Nearly all day yesterday found Kath, her parents, and me back at Vanderbilt Medical Center in Nashville to (among other things) determine once and for all whether Kath’s bulky surgical apparatus was still necessary or in need of replacement. Of course, we were all desperately hoping against it, because she’s been so much enjoying her (and my) freedom to be out and about without having to worry about the tube being in the way. Since I knew we’d be sequestered about the hospital for the majority of the day, I thought I’d take the opportunity to get in some shots of the surroundings that were feeling more like “home” all the time. I loved this view from the waiting-room window of the little pavilion and fountain below.
None of us had the slightest idea of how long we would have to wait yesterday! Fortunately, Kath came prepared with my tote and a few things to keep us occupied, like a notebook of suggestions for regular features on the blog that I might consider trying. She’s suggested that when funds are a bit more in order, the gang and I should become frequent buyers and reviewers of things like bunny-sized clothing and furniture, posting our evaluations. Though I’m still a bit iffy on whether I’d ever like to have guest posts, her idea seemed one to take into consideration. I could always do some more shopping, and it might even be helpful to others in the Build-A-Bear size range.
When we were finally taken back for the consultation, little did any of us know the doctor would keep us waiting an hour and a half! There were fortunately several different things to keep me occupied in his office, like this monitor displaying examples of what medical terminology should and shouldn’t generally be used. I was able to take in quite a bit, should I ever be faced with the chance to flaunt my knowledge of radiology lingo. For those who can’t see, the white print reads, “Do not use ‘Q.D.’; instead use ‘every day’ or ‘daily.’” Must have had something to do with how often people were to take their prescriptions.
We all laughingly agreed that the next drawer must have been for the dirty ones.
The first shot of my new transport pod, just for posterity. It really is quite roomy, and sitting against the smaller side allows me a great view of everything we pass when Kath is carrying me. It’s a great way to people-watch.
As a special treat (though a bit unfortunate, because she wasn’t the most comfortable in the world when it was taken), I finally have a picture of Kath and me together to show you guys! She was a bit out-of-sorts about my posting this, because she says her hair could’ve looked better, but she finally consented. Here we are with the two nurses who helped us most notably, Collin and Barbara. Barbara and another nurse, Michelle, remembered me from the previous two times and agreed that since they had started the “tradition” of equipping me for the surgery, they had to once again follow through. Kath helped me adjust the hat and mask, and soon we were both set (albeit after having waited another three hours) to head into the operating room.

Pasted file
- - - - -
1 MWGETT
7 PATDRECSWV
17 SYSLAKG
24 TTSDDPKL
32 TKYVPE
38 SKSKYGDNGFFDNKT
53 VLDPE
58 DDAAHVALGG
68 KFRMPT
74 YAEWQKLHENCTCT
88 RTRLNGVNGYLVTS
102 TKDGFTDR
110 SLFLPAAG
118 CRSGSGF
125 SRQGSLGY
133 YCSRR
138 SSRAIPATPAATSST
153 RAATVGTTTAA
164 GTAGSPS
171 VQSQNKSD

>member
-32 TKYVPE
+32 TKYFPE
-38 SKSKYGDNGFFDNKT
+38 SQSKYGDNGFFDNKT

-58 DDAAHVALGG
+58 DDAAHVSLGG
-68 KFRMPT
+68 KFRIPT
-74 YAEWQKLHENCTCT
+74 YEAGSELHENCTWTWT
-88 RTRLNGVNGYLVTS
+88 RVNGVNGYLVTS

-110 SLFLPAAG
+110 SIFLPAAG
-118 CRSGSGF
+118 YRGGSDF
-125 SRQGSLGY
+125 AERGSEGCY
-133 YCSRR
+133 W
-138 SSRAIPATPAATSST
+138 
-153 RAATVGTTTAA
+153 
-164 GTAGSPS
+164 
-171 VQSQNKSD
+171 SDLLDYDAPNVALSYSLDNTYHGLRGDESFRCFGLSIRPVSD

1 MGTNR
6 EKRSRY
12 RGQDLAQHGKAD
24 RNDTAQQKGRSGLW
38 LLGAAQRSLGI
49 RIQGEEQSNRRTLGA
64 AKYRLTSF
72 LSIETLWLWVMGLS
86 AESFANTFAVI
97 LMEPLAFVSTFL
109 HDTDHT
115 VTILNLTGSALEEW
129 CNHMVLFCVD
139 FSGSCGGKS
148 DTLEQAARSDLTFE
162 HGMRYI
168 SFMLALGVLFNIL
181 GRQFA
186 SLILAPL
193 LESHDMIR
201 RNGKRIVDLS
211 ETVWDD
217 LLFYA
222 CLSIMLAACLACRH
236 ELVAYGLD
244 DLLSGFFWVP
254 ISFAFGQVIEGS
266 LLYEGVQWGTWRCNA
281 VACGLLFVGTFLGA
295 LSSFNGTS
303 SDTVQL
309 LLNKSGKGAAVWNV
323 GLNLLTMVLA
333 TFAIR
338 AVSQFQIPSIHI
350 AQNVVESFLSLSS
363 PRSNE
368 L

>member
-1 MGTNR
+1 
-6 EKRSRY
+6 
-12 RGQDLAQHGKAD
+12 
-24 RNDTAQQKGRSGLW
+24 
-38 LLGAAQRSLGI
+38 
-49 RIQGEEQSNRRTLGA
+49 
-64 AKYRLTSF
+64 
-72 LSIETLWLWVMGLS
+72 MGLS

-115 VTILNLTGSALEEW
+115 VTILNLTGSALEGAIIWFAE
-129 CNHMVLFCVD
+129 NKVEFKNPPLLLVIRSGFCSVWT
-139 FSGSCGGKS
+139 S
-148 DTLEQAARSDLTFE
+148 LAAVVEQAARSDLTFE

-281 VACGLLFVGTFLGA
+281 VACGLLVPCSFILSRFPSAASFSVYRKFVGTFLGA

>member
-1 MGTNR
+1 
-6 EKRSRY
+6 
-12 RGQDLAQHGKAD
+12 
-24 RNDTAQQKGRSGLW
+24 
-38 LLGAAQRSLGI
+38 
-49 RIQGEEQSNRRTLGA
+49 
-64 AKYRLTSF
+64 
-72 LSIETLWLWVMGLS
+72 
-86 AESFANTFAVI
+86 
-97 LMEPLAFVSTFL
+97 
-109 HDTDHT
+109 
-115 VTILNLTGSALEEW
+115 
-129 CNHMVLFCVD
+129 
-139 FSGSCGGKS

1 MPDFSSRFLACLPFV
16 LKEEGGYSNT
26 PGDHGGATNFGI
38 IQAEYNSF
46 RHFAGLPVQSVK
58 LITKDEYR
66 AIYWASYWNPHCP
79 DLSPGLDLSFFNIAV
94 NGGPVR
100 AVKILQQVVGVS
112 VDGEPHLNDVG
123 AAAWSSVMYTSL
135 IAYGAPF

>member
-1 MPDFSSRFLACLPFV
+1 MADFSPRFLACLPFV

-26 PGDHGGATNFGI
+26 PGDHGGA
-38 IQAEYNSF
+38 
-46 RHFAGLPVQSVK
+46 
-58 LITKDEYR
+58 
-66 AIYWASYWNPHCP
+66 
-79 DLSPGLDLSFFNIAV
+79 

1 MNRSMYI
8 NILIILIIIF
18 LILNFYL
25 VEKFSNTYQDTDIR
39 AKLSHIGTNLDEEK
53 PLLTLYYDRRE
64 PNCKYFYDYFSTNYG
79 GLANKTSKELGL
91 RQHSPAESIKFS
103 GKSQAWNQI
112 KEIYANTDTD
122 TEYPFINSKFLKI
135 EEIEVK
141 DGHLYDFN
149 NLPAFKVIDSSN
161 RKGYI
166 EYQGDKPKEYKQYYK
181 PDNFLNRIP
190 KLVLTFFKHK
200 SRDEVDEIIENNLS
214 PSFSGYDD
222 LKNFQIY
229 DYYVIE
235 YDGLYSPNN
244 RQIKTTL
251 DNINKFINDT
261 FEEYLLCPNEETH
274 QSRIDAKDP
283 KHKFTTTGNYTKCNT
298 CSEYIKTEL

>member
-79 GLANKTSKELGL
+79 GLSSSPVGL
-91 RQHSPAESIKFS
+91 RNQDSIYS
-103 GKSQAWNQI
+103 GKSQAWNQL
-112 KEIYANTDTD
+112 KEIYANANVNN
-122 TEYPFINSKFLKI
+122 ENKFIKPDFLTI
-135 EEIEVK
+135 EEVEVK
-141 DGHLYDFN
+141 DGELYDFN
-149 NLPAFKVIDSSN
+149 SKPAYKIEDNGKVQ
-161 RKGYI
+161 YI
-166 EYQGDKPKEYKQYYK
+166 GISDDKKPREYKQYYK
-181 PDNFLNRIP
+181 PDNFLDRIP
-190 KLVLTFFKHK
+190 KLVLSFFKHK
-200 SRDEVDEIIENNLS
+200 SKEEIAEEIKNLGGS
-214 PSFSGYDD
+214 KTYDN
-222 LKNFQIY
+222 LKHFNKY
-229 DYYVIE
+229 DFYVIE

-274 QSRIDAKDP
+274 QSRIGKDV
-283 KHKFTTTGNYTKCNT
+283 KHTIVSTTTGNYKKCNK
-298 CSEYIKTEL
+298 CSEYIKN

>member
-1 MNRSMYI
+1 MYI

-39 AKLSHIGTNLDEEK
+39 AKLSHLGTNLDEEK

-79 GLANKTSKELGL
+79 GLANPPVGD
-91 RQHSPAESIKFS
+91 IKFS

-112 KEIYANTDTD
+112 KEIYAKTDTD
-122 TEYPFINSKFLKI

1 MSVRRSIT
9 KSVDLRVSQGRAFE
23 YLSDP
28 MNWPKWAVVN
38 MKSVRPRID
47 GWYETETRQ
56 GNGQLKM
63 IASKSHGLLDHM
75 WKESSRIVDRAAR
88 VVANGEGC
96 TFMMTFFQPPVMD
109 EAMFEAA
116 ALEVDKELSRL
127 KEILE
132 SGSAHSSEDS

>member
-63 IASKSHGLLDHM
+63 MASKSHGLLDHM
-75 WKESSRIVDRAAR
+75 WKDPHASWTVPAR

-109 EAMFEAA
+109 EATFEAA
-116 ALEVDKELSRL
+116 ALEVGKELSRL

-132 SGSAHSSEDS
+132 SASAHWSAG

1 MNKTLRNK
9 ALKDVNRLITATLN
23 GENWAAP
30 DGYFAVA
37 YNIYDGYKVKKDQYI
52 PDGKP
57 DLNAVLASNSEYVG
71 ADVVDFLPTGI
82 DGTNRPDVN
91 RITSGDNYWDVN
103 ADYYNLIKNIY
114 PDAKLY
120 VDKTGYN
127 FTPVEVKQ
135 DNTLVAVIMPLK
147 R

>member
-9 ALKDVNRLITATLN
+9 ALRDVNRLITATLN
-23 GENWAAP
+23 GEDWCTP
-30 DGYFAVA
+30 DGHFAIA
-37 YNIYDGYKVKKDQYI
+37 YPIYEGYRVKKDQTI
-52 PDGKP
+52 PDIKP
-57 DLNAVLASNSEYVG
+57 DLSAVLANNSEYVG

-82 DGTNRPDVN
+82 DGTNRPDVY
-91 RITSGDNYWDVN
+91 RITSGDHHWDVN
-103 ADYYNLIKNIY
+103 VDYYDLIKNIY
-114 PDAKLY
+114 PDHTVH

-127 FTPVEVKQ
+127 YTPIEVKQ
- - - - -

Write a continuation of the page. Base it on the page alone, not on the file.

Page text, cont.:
When Collin and another nurse wheeled us to the operating room, the ride was admittedly a little bumpy, and a couple of times he commented that the bed was harder than usual to maneuver. I guess there’s some comfort in knowing that the people caring for you share in your uneasiness and care enough to be concerned. I held really tightly to the rail all throughout and was quite relieved (at least momentarily) when we had reached the room.
In the operating room, we were greeted by three more nurses named Christie, Chrissie (who commented that if Kath called for either her or the former, both would most likely come running), and Valerie. Their job for the next hour was to assist the doctor in attempting to thread a wire into Kath’s problem area (again, not meaning to gross anyone out) to determine whether she still needed the tube. I kept constant vigil from the seat they had provided me, and while I can’t say I was particularly moved by anything I saw, I realized what finesse their job requires and appreciated their attention to each detail.
As the examination was winding down, I was the first to overhear the doctors discussing that Kath no longer needed the tube! I could feel my little satin heart racing and wished I could run right over to Kath right then, kindly slap her into consciousness, and tell her the news.
Here we are almost immediately after the procedure – still a little groggy, but all smiles and ready to slip back into the world! Since Kath’s dad was with us and his birthday had been a few days earlier, we were able to celebrate on multiple levels with a stop at Middle Tennessee’s finest counter-service Mexican eatery – Blue Coast Burrito – for some takeout. We hadn’t eaten since breakfast, so a ten-inch tortilla with grilled chicken, rice, and the works was just what the doctor (though I doubt from Vanderbilt) had ordered.
Everyone dug in when we reached Kath’s dad’s house! I must say that while I was thrilled to join the family for dinner, my seating arrangement could’ve done with a bit more planning. I’ve heard about the doll-and-medium-plush-sized “Treat Seats” that American Girl has offered in the past, and I’m beginning to think a secondhand one might be a worthwhile investment, though there’s still the issue of having to tote it around. Maybe they’re collapsible. If not, I now know of a great project to start should Kath and I take up woodworking!